HVAC is certainly a needed skill in Arizona. Will you keep working in the field in AZ?
I know HVAC is going to be a continuous thing that’s going to be needed; it’s not going to be phased out or anything. It’s already hot in Texas, and I know once I build that base of experience and move to Arizona, it’s going to be hot there too. So, I’m going to be able to go to school and still be able to have my HVAC career. After I graduate from CRAS, that might not be the end of my HVAC career. Maybe I’ll open my own company, and just be an HVAC contractor on the side. Who knows? A lot can happen in four or five years.
2020 showed how quickly things can change. What do you enjoy most about working in HVAC?
My favorite part, honestly, is that there’s a lot to learn. I’ve always loved to learn, but I’ve never really enjoyed school. But, in the field that I now work in, I have a huge opportunity to learn every day, without being in school! That’s what I really love about it.
Lots of different things to learn about too, right?
Yes, it’s very interesting because HVAC deals with more than just one thing. It’s electricity, it’s water, it’s refrigerant, it’s mechanical. It’s a lot of different things that I’m learning all at once. I feel like with the jobs I worked before, like Foot Locker or the nursing home, those jobs didn’t require much effort. But working in HVAC, I have to really pay attention. I have to have to apply myself. I like the challenge.
Did they give you a timeline for progression with the company?
They didn’t give me a timeline because I guess it just depends on how fast I learn. But I learn really, really well, and fast when I pay attention because I pride myself on being good at things. I like being a ‘Jack of all Trades’ and so I’m learning a lot very quickly. I believe I could be a service tech within maybe a year. That’s just my opinion. It really depends on how well I grow, but I don’t think it’ll be a long time.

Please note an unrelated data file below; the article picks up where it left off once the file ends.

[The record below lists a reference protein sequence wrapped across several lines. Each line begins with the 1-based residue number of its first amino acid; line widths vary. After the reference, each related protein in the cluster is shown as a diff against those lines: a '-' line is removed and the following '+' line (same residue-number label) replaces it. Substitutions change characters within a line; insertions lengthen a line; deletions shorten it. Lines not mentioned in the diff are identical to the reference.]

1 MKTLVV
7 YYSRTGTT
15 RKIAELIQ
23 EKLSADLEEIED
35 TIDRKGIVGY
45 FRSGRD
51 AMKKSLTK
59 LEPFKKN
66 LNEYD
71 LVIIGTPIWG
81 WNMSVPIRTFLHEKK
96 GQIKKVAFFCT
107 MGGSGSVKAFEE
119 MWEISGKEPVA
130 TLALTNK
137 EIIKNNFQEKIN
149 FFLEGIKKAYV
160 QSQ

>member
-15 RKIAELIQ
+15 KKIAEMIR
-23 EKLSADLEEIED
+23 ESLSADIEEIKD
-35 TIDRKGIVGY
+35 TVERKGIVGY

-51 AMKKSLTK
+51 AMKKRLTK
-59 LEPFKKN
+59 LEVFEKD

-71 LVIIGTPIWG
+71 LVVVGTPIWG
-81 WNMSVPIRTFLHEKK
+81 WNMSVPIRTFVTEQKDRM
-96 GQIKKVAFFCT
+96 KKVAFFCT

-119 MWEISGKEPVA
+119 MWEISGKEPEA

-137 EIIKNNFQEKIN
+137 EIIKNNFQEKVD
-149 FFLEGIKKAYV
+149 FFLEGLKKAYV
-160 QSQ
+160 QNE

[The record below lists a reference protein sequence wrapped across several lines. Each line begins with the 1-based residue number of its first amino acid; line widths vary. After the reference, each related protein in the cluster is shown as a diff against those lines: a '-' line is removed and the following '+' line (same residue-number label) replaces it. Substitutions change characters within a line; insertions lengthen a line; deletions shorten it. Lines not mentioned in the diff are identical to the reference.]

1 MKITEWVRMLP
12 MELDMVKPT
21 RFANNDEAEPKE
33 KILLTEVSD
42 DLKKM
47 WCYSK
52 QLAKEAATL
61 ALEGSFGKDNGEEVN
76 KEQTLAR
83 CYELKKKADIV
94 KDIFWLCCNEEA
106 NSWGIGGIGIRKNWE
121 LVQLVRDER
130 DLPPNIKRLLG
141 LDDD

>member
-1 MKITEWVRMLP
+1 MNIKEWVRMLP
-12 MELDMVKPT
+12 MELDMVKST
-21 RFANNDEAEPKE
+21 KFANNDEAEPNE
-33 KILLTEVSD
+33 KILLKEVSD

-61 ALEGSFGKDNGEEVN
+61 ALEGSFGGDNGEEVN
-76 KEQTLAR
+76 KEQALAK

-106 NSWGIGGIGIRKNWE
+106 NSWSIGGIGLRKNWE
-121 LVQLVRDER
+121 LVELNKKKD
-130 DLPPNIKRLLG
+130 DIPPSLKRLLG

Are you happy with that, or would you rather be out on your own now?
They told us in school that some jobs will just throw you in a van and send you out on your own. I was hoping and praying that I did not find a company like that. In between me finding this job and graduating school, I knew a tech that I met at Foot Locker. He let me go out on four or five jobs with him before I found a job. I learned a little bit with him, but I knew I wasn’t ready to just hop in a van and start doing service work on my own, because I’d be at each job for a while!
Did you make some lasting connections, some friends at school you’ll stay in touch with?
I got along with a lot of people there, but I really only kept in contact with one guy because we got along really well. We worked well off each other, learned off each other. I keep in contact with him still today.
What advice do you have for students to be successful at Tulsa Welding School?
My advice is to just stay persistent, learn as much as you can, ask a lot of questions, make connections, and try to get your name out there as much as possible. You want to finish this. So, the best thing that you can do is apply yourself the best you can, come to class, be on time, and do your homework.
If you’re a TWS graduate and would like to share your success and be an inspiration to others, please email [email protected] to be considered for a Graduate Connection interview. Please include details such as your graduation date (month/year), program, and campus name (Tulsa/Jacksonville/Houston).